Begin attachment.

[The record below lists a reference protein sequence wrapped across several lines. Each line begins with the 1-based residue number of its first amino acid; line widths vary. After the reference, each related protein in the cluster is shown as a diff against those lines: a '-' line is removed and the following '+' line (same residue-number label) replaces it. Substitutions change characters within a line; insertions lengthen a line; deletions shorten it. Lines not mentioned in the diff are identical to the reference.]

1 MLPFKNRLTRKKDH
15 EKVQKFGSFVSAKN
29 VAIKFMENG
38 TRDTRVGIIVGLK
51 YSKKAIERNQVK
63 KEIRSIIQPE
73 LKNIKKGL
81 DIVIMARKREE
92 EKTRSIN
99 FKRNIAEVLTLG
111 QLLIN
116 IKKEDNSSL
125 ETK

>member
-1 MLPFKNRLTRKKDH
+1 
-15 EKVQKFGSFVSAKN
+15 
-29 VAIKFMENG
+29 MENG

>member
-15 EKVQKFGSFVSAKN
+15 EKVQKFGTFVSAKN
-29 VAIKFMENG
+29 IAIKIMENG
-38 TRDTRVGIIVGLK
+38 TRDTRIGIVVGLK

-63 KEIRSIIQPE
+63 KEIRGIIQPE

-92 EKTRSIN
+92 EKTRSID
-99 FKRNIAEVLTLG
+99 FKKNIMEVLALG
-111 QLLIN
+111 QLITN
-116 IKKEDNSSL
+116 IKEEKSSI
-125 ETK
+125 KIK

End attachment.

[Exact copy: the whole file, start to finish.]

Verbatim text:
[The record below lists a reference protein sequence wrapped across several lines. Each line begins with the 1-based residue number of its first amino acid; line widths vary. After the reference, each related protein in the cluster is shown as a diff against those lines: a '-' line is removed and the following '+' line (same residue-number label) replaces it. Substitutions change characters within a line; insertions lengthen a line; deletions shorten it. Lines not mentioned in the diff are identical to the reference.]

1 MLPFKNRLTRKKDH
15 EKVQKFGSFVSAKN
29 VAIKFMENG
38 TRDTRVGIIVGLK
51 YSKKAIERNQVK
63 KEIRSIIQPE
73 LKNIKKGL
81 DIVIMARKREE
92 EKTRSIN
99 FKRNIAEVLTLG
111 QLLIN
116 IKKEDNSSL
125 ETK

>member
-1 MLPFKNRLTRKKDH
+1 
-15 EKVQKFGSFVSAKN
+15 
-29 VAIKFMENG
+29 MENG

>member
-15 EKVQKFGSFVSAKN
+15 EKVQKFGTFVSAKN
-29 VAIKFMENG
+29 IAIKIMENG
-38 TRDTRVGIIVGLK
+38 TRDTRIGIVVGLK

-63 KEIRSIIQPE
+63 KEIRGIIQPE

-92 EKTRSIN
+92 EKTRSID
-99 FKRNIAEVLTLG
+99 FKKNIMEVLALG
-111 QLLIN
+111 QLITN
-116 IKKEDNSSL
+116 IKEEKSSI
-125 ETK
+125 KIK